In the first half of his State of the Union address Tuesday night, President Trump warned of the swarms of “criminal illegal aliens” massing at the southern border, threatening to bring gang warfare and sex trafficking and illegal drugs into the United States.
Later in the speech he introduced two Holocaust survivors who had been liberated from Nazi death camps by American soldiers, likening their rescuers to angels coming “down from heaven” and their subsequent life in America as “proof that God exists.”
What he didn’t say is that thousands of Jews who died in the Holocaust could have been saved if an earlier president, Franklin Delano Roosevelt, had allowed them into the country when they tried to flee Germany before World War II. Or that the “criminal illegal aliens” he is demonizing are in a similar situation to those German Jews, seeking refuge from oppression and violence at the hands of gangs that rule many towns in Central America.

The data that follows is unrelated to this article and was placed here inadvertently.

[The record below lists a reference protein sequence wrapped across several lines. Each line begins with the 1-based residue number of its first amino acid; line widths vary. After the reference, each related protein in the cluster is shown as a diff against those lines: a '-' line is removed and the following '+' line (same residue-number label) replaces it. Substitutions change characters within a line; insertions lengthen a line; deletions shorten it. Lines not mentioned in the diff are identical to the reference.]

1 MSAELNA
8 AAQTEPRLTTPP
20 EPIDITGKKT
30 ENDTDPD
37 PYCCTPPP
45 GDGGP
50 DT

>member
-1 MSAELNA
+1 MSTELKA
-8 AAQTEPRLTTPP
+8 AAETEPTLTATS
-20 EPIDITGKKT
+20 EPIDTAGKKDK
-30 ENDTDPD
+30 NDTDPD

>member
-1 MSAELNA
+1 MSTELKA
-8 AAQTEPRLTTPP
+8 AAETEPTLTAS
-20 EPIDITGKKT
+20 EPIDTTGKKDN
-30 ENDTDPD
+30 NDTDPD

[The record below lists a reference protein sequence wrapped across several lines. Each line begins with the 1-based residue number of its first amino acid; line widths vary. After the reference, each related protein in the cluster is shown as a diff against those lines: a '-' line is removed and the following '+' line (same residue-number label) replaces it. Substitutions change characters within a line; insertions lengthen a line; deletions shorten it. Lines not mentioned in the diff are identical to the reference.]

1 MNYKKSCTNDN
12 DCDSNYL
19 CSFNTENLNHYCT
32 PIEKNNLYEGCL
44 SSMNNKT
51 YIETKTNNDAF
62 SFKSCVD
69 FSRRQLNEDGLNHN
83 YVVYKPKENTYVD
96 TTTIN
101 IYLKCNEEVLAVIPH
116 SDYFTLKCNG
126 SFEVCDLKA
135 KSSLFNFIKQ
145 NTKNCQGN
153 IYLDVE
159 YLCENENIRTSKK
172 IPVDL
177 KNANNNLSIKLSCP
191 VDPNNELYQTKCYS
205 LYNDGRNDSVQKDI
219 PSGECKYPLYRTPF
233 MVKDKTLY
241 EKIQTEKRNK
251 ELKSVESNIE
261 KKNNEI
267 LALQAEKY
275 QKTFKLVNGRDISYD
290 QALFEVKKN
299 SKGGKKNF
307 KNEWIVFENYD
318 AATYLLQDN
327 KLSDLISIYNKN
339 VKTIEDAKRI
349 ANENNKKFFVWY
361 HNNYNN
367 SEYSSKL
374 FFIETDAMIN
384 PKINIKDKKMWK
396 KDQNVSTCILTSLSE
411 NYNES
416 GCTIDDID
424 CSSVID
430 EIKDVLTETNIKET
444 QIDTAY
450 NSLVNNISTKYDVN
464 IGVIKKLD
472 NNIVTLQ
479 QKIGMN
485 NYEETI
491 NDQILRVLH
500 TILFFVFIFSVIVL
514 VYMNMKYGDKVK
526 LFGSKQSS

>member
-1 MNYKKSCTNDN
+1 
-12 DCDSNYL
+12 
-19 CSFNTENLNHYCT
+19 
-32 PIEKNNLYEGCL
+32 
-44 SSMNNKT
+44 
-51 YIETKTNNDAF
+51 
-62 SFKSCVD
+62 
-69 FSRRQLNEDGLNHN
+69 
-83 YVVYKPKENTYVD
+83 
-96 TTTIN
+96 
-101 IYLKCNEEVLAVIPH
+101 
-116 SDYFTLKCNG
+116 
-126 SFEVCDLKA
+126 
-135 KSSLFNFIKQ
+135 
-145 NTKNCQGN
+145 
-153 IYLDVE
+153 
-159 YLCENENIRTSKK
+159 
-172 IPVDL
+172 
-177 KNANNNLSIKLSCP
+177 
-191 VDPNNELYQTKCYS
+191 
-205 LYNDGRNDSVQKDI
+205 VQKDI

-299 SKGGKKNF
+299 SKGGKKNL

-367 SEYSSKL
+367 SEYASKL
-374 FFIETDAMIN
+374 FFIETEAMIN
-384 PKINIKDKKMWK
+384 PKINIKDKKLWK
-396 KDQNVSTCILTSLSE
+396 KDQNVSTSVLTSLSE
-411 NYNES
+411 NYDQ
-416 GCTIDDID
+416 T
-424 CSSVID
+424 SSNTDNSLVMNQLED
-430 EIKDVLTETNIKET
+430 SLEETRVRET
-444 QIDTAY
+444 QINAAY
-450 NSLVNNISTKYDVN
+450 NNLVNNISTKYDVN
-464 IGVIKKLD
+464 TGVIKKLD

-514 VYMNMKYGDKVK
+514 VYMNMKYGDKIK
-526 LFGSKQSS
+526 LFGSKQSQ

“On the one hand he celebrates the liberators, some of whom were immigrants, and the liberated, who became immigrants,” said Deborah Lipstadt, a professor of Jewish history at Emory University and author of “Antisemitism Here and Now,” which was published this week. “On the other hand he vilifies the people today who are here to become immigrants. Those immigrants are the same as these immigrants, but some are terrifying and the others are heroes in the same speech. The mind spins.”
In the decade before Herman Zeitchik (the soldier Trump honored last night) had liberated Dachau, saving Joshua Kaufman (whom Trump also honored), hundreds of thousands of German Jews applied for entry to the United States.